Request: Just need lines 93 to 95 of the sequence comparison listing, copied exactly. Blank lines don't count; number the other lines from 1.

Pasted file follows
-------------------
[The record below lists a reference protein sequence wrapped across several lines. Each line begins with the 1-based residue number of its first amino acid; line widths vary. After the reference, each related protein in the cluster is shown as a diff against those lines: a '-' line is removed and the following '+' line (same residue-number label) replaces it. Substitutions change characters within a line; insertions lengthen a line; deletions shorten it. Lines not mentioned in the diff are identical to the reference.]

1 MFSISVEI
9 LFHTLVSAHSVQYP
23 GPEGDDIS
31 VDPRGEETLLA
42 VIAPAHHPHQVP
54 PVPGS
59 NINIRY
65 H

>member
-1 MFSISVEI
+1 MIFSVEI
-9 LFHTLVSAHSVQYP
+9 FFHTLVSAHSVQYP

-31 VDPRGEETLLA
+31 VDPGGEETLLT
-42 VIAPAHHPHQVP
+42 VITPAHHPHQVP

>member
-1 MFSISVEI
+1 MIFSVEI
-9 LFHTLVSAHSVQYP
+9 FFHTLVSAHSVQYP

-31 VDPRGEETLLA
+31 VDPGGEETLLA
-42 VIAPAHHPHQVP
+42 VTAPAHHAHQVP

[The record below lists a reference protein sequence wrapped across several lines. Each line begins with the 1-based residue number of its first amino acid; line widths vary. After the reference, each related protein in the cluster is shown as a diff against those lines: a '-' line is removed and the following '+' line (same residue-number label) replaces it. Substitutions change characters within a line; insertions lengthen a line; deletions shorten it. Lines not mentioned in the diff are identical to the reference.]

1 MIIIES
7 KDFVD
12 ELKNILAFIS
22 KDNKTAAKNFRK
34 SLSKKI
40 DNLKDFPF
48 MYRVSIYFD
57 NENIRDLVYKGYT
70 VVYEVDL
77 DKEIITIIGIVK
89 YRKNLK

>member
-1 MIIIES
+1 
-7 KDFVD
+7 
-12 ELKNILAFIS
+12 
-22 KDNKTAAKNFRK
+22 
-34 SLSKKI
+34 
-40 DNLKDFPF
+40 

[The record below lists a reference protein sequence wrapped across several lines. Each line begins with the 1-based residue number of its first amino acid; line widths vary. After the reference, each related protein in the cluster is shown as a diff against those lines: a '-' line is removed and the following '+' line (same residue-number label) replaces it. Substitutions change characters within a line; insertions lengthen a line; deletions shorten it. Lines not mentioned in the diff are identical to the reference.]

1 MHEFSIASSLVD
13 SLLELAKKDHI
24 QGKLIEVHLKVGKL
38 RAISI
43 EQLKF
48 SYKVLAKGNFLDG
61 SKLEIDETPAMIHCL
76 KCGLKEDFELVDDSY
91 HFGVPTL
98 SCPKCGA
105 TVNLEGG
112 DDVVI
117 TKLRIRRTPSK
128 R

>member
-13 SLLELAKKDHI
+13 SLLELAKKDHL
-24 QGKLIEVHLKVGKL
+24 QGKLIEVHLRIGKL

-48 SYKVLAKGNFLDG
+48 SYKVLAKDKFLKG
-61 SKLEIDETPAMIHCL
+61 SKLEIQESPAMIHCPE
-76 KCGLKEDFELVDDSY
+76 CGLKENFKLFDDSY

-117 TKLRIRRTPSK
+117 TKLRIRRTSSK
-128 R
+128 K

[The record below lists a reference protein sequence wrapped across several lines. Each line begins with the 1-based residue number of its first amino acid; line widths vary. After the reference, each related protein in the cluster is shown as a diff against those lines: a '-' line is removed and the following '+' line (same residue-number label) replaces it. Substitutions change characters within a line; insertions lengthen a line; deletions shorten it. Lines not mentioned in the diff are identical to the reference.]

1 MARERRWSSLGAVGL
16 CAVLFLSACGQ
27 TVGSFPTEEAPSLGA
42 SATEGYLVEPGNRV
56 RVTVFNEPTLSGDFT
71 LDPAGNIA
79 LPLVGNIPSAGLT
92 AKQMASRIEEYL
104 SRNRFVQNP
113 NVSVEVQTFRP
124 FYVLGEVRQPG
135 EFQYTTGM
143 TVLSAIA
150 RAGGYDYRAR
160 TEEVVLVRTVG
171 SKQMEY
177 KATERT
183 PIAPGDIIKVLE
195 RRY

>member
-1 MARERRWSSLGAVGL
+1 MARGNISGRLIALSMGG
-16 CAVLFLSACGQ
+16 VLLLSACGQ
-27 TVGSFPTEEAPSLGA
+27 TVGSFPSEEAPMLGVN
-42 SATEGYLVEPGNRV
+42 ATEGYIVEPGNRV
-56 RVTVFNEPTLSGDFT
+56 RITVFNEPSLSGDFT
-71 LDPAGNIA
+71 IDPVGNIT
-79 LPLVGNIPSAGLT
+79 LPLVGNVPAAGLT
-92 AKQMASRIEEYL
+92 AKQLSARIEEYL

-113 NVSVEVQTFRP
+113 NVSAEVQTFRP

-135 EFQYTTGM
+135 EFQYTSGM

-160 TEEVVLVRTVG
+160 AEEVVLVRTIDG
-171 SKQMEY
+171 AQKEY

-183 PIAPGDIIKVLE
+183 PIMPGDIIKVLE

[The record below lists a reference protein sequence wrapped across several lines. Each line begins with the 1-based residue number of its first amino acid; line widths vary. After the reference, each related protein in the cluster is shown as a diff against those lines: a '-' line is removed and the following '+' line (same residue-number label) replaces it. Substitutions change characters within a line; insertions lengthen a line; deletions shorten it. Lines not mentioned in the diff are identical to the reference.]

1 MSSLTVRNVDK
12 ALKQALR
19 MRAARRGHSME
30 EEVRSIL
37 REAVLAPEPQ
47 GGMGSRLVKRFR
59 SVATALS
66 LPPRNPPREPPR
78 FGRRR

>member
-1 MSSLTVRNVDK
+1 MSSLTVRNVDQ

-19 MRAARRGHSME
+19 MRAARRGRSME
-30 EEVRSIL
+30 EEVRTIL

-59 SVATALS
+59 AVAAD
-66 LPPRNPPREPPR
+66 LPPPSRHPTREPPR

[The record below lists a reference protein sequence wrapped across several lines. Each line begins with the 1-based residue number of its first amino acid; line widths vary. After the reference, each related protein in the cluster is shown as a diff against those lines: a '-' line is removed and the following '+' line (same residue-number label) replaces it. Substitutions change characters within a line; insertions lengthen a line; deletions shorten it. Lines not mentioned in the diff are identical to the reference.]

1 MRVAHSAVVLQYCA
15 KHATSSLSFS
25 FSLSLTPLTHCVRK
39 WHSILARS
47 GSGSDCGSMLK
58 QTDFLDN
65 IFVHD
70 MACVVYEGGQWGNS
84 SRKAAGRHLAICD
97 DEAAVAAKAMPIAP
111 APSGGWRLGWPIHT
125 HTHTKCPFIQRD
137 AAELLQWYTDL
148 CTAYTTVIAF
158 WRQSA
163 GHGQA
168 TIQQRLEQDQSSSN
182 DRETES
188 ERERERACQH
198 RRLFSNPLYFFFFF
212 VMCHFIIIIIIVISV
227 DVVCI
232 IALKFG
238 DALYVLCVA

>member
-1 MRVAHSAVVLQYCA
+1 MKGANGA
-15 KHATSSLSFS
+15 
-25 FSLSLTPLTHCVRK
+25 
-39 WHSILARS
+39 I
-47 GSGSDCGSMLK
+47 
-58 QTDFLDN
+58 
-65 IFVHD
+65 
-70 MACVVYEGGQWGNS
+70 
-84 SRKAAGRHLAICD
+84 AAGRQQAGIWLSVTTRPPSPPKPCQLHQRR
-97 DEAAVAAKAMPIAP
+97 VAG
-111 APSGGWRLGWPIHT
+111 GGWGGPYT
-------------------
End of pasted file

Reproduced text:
113 NVSVEVQTFRP
124 FYVLGEVRQPG
135 EFQYTTGM